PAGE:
Apple is marketing its self-righteousness all wrong

Apple tends toward what it sees as the high ground. Its latest self-justification, though, may not be too persuasive.

Apple store at 5th Ave in Manhattan, NYC

The tower of righteousness may have been built too high.

/ Getty Images

Tim Cook can often sound like a priest.

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Serious, devoted, and piously committed to representing all that is good in the world. 

He wants you to believe that Apple alone stands for freedom, privacy, and a benevolently parental attitude to such frightening things as nudity and swear words.

Sometimes, though, the flock gets restless. Its belief becomes strained. It starts to worry that Apple's avowed principles are little more than trinkets of fluff.

Led by the, of course, entirely altruistic motives of Epic Games and its Fornite franchise -- and the company's lawyers -- some iOS developers have been wondering why Apple is so hard-hearted. Cupertino demands 30% of Epic's app revenue on its collection plate while giving special absolutions to companies like Netflix and Amazon.

Epic successfully mocked Apple as the new Big Brother in an ad. It's rallied more to the cause of smaller tithes making happier believers.

For example, the developers at iA -- whose clients are the likes of Wikipedia, Conde Nast, and Red Bull -- are suggesting that Cupertino sometimes allows Facebook to get away with not paying the 30%.

Facebook makes money from ads on its apps, says iA. Apple doesn't take a cut of that money. Why not? Ads are digital goods, which supposedly fall under the tithe.

And what about many other big brands that seem to get away with it?

Explains iA: "Apple needs Instagram, Amazon, Uber, and Google Maps. A more convincing reason why the top apps do not pay taxes is that Apple needs them as much as they need Apple. The iPhone without Instagram is like Instagram without an iPhone. In spite of Apple's championship for privacy and Facebook's championship for destroying privacy, the relationship between Instagram and Apple is a perfect symbiosis."

We're living in a time where the haves get away with things and the have-far-lesses are treated ever more poorly. Not that Epic is remotely impoverished. Like a San Francisco apartment dweller, it's merely using the current moment to get its rent reduced.

Yet I feel less inclined to mine the details of all this than marvel -- in a slightly comical way -- at Apple's reaction. 

Did the company wrap itself in an aura of sublime goodness? But of course.

On Wednesday, Apple suddenly, and surely coincidentally, posted a news update with a happy headline: "iOS app economy creates 300,000 new US jobs as developers adapt during pandemic."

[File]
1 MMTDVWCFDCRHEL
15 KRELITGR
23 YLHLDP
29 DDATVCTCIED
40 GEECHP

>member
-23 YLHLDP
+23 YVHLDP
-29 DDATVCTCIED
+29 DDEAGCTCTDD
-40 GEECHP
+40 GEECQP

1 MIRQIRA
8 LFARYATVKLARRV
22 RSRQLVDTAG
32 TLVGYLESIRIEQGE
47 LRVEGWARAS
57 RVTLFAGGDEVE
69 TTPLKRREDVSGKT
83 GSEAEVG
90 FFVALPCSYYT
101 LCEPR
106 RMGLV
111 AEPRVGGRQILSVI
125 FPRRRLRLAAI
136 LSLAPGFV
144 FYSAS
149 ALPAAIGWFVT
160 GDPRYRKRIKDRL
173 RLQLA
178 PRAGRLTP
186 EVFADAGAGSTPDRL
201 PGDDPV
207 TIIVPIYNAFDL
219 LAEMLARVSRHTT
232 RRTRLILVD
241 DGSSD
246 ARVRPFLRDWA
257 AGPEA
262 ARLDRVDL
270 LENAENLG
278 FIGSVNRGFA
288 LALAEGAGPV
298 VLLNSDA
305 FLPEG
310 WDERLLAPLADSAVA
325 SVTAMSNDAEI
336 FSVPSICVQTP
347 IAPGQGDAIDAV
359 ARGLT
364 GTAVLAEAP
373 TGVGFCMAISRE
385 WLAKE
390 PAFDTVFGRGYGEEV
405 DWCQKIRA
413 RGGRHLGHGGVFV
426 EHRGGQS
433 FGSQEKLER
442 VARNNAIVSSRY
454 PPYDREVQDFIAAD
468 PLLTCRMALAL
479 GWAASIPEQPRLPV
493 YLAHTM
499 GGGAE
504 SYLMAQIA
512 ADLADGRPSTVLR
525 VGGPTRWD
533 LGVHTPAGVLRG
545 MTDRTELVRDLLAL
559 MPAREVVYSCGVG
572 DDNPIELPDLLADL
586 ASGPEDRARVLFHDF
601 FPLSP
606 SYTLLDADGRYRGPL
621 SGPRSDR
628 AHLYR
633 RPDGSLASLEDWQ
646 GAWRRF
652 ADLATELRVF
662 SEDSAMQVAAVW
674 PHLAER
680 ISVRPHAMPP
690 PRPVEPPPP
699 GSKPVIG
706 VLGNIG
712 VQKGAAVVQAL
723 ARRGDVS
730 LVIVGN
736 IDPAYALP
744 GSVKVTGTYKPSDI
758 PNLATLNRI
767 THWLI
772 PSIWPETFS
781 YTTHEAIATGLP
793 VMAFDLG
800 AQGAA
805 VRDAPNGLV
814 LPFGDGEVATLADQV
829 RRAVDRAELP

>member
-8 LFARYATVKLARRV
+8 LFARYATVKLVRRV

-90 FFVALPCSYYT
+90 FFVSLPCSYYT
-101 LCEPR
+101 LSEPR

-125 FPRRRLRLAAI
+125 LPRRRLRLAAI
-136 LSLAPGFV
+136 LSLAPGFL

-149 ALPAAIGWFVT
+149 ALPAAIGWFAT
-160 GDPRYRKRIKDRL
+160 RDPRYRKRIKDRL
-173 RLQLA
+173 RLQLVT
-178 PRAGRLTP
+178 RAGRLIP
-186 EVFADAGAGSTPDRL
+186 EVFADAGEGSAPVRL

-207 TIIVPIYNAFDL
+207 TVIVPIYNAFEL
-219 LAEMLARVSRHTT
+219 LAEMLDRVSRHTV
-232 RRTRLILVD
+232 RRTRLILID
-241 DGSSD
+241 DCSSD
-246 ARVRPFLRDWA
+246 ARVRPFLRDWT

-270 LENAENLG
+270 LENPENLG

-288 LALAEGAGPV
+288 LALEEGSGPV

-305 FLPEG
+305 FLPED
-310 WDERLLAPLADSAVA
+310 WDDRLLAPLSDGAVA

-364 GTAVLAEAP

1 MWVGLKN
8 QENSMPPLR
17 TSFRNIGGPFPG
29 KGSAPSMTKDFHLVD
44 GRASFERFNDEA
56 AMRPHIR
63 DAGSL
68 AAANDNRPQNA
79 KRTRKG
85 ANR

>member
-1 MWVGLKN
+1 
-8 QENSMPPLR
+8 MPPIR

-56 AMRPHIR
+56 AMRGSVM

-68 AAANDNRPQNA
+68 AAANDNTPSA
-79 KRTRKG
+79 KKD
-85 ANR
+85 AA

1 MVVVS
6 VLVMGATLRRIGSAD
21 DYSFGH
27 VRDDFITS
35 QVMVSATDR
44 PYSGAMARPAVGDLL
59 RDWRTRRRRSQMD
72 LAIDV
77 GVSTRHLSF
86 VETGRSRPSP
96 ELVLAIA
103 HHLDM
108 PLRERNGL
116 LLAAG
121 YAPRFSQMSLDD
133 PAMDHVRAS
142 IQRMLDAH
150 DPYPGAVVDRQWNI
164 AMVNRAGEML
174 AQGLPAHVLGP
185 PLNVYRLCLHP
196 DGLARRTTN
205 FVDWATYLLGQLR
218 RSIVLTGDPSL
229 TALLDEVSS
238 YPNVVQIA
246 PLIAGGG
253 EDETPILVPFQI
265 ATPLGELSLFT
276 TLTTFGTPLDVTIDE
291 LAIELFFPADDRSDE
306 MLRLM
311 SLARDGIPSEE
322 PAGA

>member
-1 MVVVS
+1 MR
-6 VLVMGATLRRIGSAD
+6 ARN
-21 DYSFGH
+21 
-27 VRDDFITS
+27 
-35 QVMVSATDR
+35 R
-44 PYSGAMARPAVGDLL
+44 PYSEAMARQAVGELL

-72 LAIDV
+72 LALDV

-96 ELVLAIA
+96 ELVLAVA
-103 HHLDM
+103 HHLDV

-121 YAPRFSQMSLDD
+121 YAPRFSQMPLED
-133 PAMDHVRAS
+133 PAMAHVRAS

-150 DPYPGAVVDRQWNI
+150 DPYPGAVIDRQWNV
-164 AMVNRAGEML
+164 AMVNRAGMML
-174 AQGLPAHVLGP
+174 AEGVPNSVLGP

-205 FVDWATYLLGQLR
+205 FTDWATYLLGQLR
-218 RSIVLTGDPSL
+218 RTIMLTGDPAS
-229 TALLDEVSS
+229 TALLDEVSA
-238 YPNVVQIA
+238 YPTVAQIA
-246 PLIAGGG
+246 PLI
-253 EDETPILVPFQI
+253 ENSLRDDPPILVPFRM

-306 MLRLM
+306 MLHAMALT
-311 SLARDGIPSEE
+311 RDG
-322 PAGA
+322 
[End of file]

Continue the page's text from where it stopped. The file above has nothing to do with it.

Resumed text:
The update is full of uplifting stories of developing entrepreneurs all over America who have gained mightily from the App Store's benevolence.

Some might say, however, that it does come across a little like "we'd hate anything to happen to everyone's App Store revenue."

It's a familiar chorus, too. When critics wonder why Apple's products are largely created in China, Apple trots out its calculation of how many US jobs the company has allegedly created.

Don't look over there, look over here. I cannot confirm Apple is thinking of hiring Kellyanne Conway.

The problem seems quite simple. When your High Priest goes before Congress and says, "We treat every developer the same," it's pushing the sanctimony a little too far and inciting a fuming reaction.

Cook has spent considerable efforts painting Google and Facebook as rapacious millennial beasts, feasting on the privacy and goodwill of every sentient human. It's an accurate criticism.

Accurate, too, is the notion that Epic has behaved quite cynically in trying to provoke Apple.

Yet claiming you're always righteous can come across as tiresomely fatuous when the actual truth emerges. It looks like the priest has been caught in flagrant with one of his parishioners.

An excellent element of the App Store, of course, is that it gives customers the relatively sure knowledge that if Apple has approved an app, it'll operate safely. Developers like that too.

Less certain, though, is Apple's marketing of its arguments here. Principally because it doesn't appear to have anything other than: "The rules are clear. That's the way it is. Except when it isn't. And we decide when it isn't. So there."

Which sounds like one or two religions I can think of.

Apple could try to find a more honest(-sounding) explanation for why it treats some companies more equally than others. It could even try to reassess how it charges all developers. It could find a formula that at least appears fairer and buys even greater faith among them all (and means beloved games aren't suddenly hamstrung).

Instead, it appears to prefer intransigence and a lack of concern. As long, that is, as consumers and developers don't start complaining too much.

Cupertino has rarely been keen to let go of massive revenue streams. And here we are in a time where software has become even more precious than hardware.

Remotivating developers -- all developers -- might be the wiser, holier strategy, especially when you're facing accusations of being a monopoly. Why even some Japanese developers are now wondering whether the App Store is a repository of justice.

Perhaps, then, instead of crowing how beneficent you already are, there's a good, more long-term business reason for a slightly softer, marginally more conciliatory approach.

You know, like the current Pope.

Or, at least, Oprah.